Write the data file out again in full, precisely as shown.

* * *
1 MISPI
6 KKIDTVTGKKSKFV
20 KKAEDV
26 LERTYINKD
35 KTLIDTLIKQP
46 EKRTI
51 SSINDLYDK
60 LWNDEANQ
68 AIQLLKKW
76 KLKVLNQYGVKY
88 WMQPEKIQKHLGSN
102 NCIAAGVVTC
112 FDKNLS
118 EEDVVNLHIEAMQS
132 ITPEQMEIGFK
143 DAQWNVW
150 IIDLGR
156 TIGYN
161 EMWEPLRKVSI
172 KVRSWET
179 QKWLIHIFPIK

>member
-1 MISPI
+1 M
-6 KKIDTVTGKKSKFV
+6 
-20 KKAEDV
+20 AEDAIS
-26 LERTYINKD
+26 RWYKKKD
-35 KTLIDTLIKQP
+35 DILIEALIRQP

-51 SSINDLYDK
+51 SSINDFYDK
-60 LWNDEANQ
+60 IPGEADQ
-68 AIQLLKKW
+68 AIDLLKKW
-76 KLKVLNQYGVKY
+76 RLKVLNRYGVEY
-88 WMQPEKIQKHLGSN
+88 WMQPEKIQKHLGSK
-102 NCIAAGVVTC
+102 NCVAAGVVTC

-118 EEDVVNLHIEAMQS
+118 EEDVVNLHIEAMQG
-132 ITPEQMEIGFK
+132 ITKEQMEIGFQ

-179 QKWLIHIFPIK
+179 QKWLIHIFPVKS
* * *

1 MISPI
6 KKIDTVTGKKSKFV
20 KKAEDV
26 LERTYINKD
35 KTLIDTLIKQP
46 EKRTI
51 SSINDLYDK
60 LWNDEANQ
68 AIQLLKKW
76 KLKVLNQYGVKY
88 WMQPEKIQKHLGSN
102 NCIAAGVVTC
112 FDKNLS
118 EEDVVNLHIEAMQS
132 ITPEQMEIGFK
143 DAQWNVW
150 IIDLGR
156 TIGYN
161 EMWEPLRKVSI
172 KVRSWET
179 QKWLIHIFPIK

>member
-1 MISPI
+1 M
-6 KKIDTVTGKKSKFV
+6 
-20 KKAEDV
+20 AEDAIS
-26 LERTYINKD
+26 RWYKKKD
-35 KTLIDTLIKQP
+35 DILIEALIRQP

-51 SSINDLYDK
+51 SSINDFYDK
-60 LWNDEANQ
+60 IPGEADQ
-68 AIQLLKKW
+68 AIDLLKKW
-76 KLKVLNQYGVKY
+76 RLKVLNRYGVEY
-88 WMQPEKIQKHLGSN
+88 WMQPEKIQKHLGSK
-102 NCIAAGVVTC
+102 NCVAAGVVTC

-118 EEDVVNLHIEAMQS
+118 EEDVVNLHIEAMQG
-132 ITPEQMEIGFK
+132 ITKEQMEIGFQ

-179 QKWLIHIFPIK
+179 QKWLIHIFPVKS